21

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Gluten avoidance and epigenetics

Answered on August 19, 2014
Created July 08, 2011 at 10:14 PM

After reading Deep Nutrition by Catherine Shannahan, I've been thinking about the paleo diet in the context of epigenetics. I don't pretend to be have a lot of knowledge of epigentics, but it seems like our diet obviously does impact gene expression. One thing that bothers me is that by avoiding gluten, our bodies are less capable of processing it upon its reintroduction (as demonstrated by anecedotal evidence on PH). For those thinking of having children, I wonder if constant gluten avoidance will lead to our children being very gluten intolerant in the future due to epigenetic factors. As in, deadly intolerant. Would somebody more learned in DNA science be able to answer this question?

I'd think it'd be interesting to examine the diet of the parents of the current generation suffering celiacs disease.

0b7c3e7fd96005f0b2dfd781e512fc2e

(1237)

on December 06, 2012
at 10:58 PM

I don't see gluten sensitivity as a problem as long as you make the sensible dietary choice to avoid gluten altogether :) I should think that, if it were the case that generations of gluten avoidance equated to such dangerously high levels of sensitivity, then why weren't people deadly sensitive to it when it was first introduced to the human diet? Or maybe they were at first and built up tolerance? I'm no expert.

E76821f1019f5284761bc4c33f2bf044

(383)

on April 02, 2012
at 01:27 PM

The other comparison group would be rapidly "modernizing" cultures whose traditional diet did not include gluten. Did they exhibit a significant die-off that can be attributed to gluten intolerance rather than any of the other variables in that situation? What would that specific reaction look like?

Medium avatar

(10611)

on July 09, 2011
at 04:07 AM

Tell it to the French mike. They eat gluten by the ton and judging by their longevity and health it's a stretch to say that they're poisoning themselves.

Ed71ab1c75c6a9bd217a599db0a3e117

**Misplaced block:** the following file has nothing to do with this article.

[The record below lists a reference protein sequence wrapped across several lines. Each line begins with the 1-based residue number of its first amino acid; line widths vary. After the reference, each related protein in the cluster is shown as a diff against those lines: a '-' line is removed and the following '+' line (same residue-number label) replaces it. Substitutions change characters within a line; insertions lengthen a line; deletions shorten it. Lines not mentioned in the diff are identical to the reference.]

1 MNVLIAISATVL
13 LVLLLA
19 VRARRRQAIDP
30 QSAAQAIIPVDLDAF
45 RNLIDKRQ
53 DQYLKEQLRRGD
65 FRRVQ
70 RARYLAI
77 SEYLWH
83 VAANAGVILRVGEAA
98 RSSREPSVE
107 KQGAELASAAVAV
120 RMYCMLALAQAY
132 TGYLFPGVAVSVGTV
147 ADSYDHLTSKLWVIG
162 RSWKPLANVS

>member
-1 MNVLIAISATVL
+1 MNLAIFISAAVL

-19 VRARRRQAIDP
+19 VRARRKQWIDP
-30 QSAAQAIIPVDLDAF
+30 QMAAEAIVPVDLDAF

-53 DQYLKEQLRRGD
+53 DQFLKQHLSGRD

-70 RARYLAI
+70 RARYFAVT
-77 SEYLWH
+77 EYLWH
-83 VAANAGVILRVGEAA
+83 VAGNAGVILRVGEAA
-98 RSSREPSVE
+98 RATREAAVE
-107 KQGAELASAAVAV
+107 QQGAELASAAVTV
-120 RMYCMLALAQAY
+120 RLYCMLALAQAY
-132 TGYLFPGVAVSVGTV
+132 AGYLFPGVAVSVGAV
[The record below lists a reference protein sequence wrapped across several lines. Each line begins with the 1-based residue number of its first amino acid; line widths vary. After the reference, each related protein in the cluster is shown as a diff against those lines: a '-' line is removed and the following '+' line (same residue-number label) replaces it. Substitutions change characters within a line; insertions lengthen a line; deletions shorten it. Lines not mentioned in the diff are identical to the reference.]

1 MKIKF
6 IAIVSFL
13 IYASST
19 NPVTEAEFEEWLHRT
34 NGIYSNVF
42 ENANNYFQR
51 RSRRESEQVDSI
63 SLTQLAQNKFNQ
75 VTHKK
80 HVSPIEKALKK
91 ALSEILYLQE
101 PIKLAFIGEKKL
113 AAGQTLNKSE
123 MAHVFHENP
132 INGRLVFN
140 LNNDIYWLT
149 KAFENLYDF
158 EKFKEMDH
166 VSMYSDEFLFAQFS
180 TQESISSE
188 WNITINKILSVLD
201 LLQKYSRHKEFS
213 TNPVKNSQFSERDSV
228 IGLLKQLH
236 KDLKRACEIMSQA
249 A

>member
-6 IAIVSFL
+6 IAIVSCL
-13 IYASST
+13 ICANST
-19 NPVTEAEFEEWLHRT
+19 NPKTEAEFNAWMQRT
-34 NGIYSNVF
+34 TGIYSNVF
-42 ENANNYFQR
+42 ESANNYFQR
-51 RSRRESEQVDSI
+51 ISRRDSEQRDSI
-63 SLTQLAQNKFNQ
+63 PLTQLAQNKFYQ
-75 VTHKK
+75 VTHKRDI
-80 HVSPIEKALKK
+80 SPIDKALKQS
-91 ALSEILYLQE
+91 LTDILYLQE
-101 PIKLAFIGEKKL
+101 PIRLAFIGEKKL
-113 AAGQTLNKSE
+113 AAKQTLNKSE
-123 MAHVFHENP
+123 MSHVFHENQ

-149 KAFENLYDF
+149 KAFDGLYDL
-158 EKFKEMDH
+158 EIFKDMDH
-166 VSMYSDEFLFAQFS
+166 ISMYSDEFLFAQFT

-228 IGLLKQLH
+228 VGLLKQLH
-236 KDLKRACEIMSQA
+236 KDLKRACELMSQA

(25472)

on July 09, 2011
at 02:47 AM

I'm not so sure the current version of paleo is optimal......but we will find out in the next fifteen years. The current paleo generation is changing their epigenetics. But when. Someone who is SAD goes on it......we see variability. That is epigenetics at work. And too often many hackers are not cognizant of how epigenetics effects diet disease and normalcy. That is why see such a wide swatch in this paleo community about macro's in discussions. I don't want to get into a deep science discussion with some who thinks paleo 2.0 is the shit for everyone. It's not. The science will come

Ed71ab1c75c6a9bd217a599db0a3e117

(25472)

on July 09, 2011
at 12:32 AM

Should have read kitivans. Hate iPad spell check

11dff0119e8ca2babb4acf40a5ef6ac4

(233)

on July 08, 2011
at 11:43 PM

Yeah, but that's part of the problem. Roughly 1% of the population has a genetic disease that makes gluten a literal poison in their bodies. One percent sounds like a tiny number until you multiply that by the population of a country like the US. And that's just those people with CD. Not the people with gluten intolerance that comes from a reaction in the innate immune system (~6%?). All in all, it's a lot of people. Gluten does not belong in our food. Period. I just don't can't see any way to compromise on that. But then, I have CD -- and so do all 4 of my children.

21fd060d0796fdb8a4a990441e08eae7

(24543)

on July 08, 2011
at 11:31 PM

Not only is this a good question, but it is infinitely expandable. Replace "gluten avoidance" with "high dose fructose avoidance" or "vegetable oil avoidance" or even "pesticide avoidance".

Ed71ab1c75c6a9bd217a599db0a3e117

(25472)

on July 08, 2011
at 11:22 PM

Awesome question

226b10cbb6b1d3530b00d2d84a2dc86e

(3313)

on July 08, 2011
at 11:06 PM